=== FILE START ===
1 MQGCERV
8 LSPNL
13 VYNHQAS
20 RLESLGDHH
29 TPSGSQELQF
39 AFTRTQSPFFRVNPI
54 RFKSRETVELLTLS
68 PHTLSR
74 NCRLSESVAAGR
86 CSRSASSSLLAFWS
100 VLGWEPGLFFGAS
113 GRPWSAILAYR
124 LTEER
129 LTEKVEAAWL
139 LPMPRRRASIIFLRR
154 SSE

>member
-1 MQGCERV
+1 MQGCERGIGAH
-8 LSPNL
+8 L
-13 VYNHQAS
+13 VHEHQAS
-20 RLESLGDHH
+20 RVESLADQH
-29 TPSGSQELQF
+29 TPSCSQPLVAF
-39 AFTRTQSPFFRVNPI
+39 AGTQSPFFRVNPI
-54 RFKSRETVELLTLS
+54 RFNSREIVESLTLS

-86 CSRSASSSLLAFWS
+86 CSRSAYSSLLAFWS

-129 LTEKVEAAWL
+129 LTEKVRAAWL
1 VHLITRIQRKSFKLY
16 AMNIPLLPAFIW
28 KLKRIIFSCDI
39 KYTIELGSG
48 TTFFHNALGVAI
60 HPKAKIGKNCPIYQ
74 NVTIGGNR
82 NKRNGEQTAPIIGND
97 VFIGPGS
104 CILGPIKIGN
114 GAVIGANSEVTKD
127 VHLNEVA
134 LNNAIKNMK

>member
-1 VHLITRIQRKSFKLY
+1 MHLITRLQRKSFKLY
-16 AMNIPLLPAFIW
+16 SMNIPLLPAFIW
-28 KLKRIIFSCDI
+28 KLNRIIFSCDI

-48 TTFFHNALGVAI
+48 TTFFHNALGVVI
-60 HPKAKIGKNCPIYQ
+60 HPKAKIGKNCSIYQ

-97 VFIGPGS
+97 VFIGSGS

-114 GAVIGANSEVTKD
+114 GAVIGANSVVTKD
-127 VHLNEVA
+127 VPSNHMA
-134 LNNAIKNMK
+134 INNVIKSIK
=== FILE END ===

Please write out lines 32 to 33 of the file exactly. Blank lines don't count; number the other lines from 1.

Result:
-86 CSRSASSSLLAFWS
+86 CSRSAYSSLLAFWS